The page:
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Stepping Up: The Power of Allies in Advancing LGBTQ+ Inclusion During Pride Month

This June, during LGBTQ+ Pride month, it is more important than ever that allies join forces with the LGBTQ+ community to safeguard the gains made and to advocate for LGBTQ+ inclusion.


Allies must play a role in LGBTQ+ inclusion. They must speak up and demonstrate their commitment through inclusive actions. I have found that allies sharing stories of their own journey to LGBTQ+ inclusion is an excellent way to motivate, galvanize and to lead by example. The stories I have heard people share of confronting their own prejudices and unearned straight privilege have gone a long way in motivating others to confront their own biases. I remember a leader sharing her story of how – through her daughter coming out – she moved from homophobia to becoming an ally. Being honest about our own growth helps to create organizational cultures where transformation is possible – where people view each other and themselves as changing, growing human beings who are learning with one another. This month is an opportunity to come together, to share experiences and powerful stories that can lead to real and lasting change.


I often say, change happens at the intersection of people and processes. So stories are a great tool to influence others by inviting people to empathize, connect and form community.


While stories invite empathy and shift attitudes, in a climate where LGBTQ+ inclusion is not yet the norm, coming out takes enormous bravery.  I remember the impact of a colleague who quietly and courageously came out to a group of executive leaders who were making hurtful assumptions about the LGBTQ+ community. It totally shifted the conversation and got unlikely leaders on board. On another occasion, a global online panel with Transgender colleagues talking about how caring their managers and teams had been in supporting their transitions, had people in tears they were so moved.

Stories can be a powerful tool, but we must also be mindful that the burden of telling their story usually falls on those with lived experiences of discrimination. It can be empowering to speak out, but it can also be exhausting to have to share painful stories in order to educate those in power. Deciding when and how to tell your story is a very individual decision; it is also a very powerful choice, as it can take a toll on the individual sharing their lived experience. While it is, ultimately, an affirmation of a human connection - it takes tremendous courage. It takes tremendous tenacity. And it takes honesty. We can create a space but we can never demand that someone share their experience.


I am privileged to know incredibly courageous LGBTQ+ Leaders who have played a significant role in breaking down barriers and fostering cultural change and have courageously shared their stories. Thank you to Margot Slattery and Todd Sears.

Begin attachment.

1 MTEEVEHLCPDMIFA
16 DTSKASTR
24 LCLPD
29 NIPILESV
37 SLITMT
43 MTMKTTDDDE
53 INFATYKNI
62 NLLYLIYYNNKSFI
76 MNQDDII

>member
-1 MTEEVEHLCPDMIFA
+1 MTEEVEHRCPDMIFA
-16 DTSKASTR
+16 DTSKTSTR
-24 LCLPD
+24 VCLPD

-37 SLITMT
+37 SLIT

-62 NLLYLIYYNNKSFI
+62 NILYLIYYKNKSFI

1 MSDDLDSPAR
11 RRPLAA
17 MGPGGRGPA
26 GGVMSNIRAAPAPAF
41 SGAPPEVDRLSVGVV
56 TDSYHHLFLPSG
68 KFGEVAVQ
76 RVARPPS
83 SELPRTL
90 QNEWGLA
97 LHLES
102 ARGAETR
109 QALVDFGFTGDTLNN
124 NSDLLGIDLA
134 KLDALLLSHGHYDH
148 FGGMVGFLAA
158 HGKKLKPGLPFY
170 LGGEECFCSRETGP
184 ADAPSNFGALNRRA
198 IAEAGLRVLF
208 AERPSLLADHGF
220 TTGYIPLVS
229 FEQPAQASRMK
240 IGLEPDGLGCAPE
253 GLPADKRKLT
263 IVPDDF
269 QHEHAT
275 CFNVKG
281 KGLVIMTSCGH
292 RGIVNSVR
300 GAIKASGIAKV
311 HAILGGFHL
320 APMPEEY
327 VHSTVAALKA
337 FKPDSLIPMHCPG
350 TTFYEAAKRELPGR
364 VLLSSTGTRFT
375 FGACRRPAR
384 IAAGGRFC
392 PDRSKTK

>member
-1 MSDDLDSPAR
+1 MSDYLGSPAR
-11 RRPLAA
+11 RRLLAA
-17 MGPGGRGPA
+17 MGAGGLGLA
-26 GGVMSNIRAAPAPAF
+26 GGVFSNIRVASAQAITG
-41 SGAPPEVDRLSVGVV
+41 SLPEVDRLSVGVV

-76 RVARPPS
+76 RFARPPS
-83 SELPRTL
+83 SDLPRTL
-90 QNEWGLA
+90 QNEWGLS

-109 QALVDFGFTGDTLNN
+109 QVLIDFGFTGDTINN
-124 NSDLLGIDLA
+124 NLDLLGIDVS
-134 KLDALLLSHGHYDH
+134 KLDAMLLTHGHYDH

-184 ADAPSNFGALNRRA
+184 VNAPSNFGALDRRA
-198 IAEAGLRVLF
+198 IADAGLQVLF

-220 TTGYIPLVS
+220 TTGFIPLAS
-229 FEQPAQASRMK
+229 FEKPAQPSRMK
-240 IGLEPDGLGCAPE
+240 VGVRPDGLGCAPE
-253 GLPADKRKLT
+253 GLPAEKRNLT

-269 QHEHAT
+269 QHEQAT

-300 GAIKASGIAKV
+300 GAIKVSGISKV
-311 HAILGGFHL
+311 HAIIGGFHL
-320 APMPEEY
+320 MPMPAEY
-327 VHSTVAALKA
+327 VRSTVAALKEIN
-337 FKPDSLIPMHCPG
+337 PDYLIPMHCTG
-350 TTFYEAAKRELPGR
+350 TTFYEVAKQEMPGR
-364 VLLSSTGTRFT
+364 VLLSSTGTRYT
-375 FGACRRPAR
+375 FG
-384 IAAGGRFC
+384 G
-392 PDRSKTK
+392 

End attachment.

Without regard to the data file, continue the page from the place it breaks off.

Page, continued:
We must work together to advance LGBTQ+ inclusion as there is still much work to be done. Unfortunately, there are still 64 countries where same sex relationships are criminalized and while countries like Singapore reversed their anti-LGBTQ+ laws, others like Ghana and Uganda have done the opposite.


And even in countries where it is legal, the LGBTQ+ community continue to experience challenges in the workplace. Research by McKinsey in the US, suggests that more than half of gay, lesbian, and nonbinary employees say they had stronger feelings of being an “only” (only person, or one of the only people, of their sexual orientation or gender identity) in the workplace than other employees did.  And 45 percent of surveyed workers who identify as LGBTQ+ said they felt they had to be careful about discussing their personal lives in the workplace. Sharing their personal lives can carry with it the risk of losing one’s livelihood as well as the possibility of alienation and harassment. This ultimately takes a toll on LGBTQ+ employees who cannot be authentic in the workplace, work hard to “cover” who they are, and do not feel a sense of belonging - which ultimately impacts their productivity and retention. What a toll on the LGBTQ+ employee and what a loss for the organization!


So how can we all step up and become more effective allies to the LGBTQ+ community? In my blog from last year, I wrote about the 3 C’s of transformative allyship- curiosity, courage, commitment- and shared what allyship for the LGBTQ+ community can look like.


One of the recommendations to enhance curiosity was to expand learning of LGBTQ+ inclusion and encourage sharing of transformative stories. You can read the full article here for more recommendations for how you can step up and support the LGBTQ+ community!

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